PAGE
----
Born in 1943, raised in rural Massachusetts, Wegman got his BA in studio art from Massachusetts College of Art in 1965. “I didn’t start out as a photographer. I love paintings. Photography started as an aside, as documentation for my painting, and performance video work.” He abandoned painting in the late 60s when he moved to Los Angeles and focused on video and photography. Long intrigued with mirrors, palindromes, twins, and find–the–difference puzzles, the earliest photograph in the show, untitled (leaves on/leaves off), a silver gelatin print from 1969 embodies elements of nature and the visual joke, dueling ideas that Wegman deploys with glee in every medium. At first glance, the black and white image appears to be a simple diptych of a tree seen in summer in full leaf and then totally bare in the fall, until we realize something is off. The season has not changed. The tree is the same except that Wegman has removed every leaf by hand.
“Most of my pictures are a funny lie.” – William Wegman
All heads turned and smiles lit up the room as two athletic Weimaraners, Flo and Topper, bounded excitedly through the crowd followed by their guru, famed artist/photographer, William Wegman. The occasion was the opening reception for Outside In, a mind-expanding exhibition spanning over four decades in the prolific career of one of America’s most beloved artists. Set on a gentle grassy slope overlooking 45 acres nestled between Lake Champlain and Vermont’s Green Mountains the clean modern design of Shelburne Museum’s Pizzagalli Center for Art and Education provided a perfectly gorgeous rural setting for Wegman, who has never lost his childlike wonder in nature, as well as the dogs, who appreciated a romp outdoors on this sunny, early summer afternoon.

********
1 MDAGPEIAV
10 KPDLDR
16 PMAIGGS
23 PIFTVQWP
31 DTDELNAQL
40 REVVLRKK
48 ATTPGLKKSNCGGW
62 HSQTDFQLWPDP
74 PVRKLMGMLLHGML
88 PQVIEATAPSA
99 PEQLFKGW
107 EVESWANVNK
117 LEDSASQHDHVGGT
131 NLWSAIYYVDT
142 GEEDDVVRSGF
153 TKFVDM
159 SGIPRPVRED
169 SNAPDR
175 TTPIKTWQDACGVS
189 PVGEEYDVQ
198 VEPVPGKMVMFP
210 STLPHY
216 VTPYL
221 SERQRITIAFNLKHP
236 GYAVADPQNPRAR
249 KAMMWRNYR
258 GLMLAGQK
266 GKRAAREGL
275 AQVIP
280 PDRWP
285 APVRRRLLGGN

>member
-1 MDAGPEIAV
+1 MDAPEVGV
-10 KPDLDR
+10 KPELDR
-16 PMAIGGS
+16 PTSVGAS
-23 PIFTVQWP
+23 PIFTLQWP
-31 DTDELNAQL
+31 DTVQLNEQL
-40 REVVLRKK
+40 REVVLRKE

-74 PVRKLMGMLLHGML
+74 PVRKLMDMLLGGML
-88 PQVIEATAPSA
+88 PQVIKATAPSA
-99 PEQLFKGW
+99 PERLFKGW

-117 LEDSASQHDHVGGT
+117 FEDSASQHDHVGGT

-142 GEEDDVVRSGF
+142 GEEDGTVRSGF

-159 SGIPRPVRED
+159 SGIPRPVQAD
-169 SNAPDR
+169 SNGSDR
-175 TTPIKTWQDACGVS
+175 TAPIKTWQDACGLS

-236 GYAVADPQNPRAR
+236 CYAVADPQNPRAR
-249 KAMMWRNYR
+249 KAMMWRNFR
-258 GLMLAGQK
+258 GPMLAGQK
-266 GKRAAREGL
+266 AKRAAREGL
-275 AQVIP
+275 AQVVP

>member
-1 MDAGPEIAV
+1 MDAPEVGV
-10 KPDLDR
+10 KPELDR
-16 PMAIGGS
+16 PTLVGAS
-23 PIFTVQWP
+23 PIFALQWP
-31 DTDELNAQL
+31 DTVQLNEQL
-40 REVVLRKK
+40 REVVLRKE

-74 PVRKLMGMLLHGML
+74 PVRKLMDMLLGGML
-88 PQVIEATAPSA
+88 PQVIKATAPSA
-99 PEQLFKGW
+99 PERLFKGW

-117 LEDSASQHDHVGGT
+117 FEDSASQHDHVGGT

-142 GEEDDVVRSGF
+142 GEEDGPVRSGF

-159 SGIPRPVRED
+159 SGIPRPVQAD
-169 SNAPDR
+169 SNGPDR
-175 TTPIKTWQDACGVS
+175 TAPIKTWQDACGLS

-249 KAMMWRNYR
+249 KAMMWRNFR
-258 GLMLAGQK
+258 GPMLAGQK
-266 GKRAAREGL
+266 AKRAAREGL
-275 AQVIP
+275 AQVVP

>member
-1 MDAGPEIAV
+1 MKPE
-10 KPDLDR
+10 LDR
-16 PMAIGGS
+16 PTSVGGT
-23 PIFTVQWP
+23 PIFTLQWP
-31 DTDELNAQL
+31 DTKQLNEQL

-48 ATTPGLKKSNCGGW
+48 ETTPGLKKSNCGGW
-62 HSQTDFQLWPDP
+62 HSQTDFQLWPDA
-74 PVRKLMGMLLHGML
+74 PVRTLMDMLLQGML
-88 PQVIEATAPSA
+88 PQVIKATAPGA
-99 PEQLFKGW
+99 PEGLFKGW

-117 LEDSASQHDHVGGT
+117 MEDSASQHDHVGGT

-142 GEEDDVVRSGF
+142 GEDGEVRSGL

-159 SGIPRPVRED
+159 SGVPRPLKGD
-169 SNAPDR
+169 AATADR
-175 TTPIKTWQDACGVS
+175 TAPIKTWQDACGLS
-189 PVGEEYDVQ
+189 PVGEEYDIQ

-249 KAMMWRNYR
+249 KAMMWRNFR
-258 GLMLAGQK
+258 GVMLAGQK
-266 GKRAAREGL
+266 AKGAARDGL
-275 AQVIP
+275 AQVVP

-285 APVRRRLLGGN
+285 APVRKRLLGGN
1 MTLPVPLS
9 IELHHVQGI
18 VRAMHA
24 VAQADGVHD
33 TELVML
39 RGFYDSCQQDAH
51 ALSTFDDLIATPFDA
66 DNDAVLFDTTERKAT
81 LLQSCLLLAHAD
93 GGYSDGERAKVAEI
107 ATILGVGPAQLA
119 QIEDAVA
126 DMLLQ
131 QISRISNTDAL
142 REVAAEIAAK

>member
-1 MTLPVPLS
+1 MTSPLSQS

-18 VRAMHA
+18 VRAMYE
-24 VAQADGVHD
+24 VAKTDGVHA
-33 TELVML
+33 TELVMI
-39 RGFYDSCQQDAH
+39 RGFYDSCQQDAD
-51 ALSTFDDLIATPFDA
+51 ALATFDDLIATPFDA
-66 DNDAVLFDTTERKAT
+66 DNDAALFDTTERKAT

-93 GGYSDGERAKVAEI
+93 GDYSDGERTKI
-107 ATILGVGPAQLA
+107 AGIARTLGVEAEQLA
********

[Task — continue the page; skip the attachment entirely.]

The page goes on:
“I love seeing the surprised expressions when I bring the dogs,” Wegman tells me after taking several turns around the room weaving through the crowd as they file in to take their seats in the public screening space adjacent to the gallery where over 50 career-spanning paintings, photographs, collages, and drawings are displayed. Christine, Wegman’s wife, offered to take over the leashes as the dogs strained to be near their master, their eyes riveted on him when he stepped up to the podium. “The dogs love to work.” He explains to the crowd, “They are waiting for me to set something up for the camera.”
In 1970 Wegman adopted his first Weimaraner, Man Ray, named after the great surrealist. He tells us with a glint of mischief in his voice, “Man Ray’s niece was furious I’d named my dog for her famous uncle.” During the 1970’s Man Ray only appears occasionally in photographs. “In 1975 I got a Guggenheim and started painting on photographs. My first color photo and Man Ray’s debut in a 20 x 24 Polaroid occurred when he was 9-years-old.” Those large-format Polaroid instant photos with the distinctive drippy raw edge featuring a succession of dogs have become Wegman’s signature work. Only five of the bulky, steampunk-looking cameras were ever built. It was four years after Man Ray died in 1982 before Fay Ray appeared on the scene. “I found her in Nashville, Tennessee. Fay learned to look directly into the camera lens. She could be really scary looking.”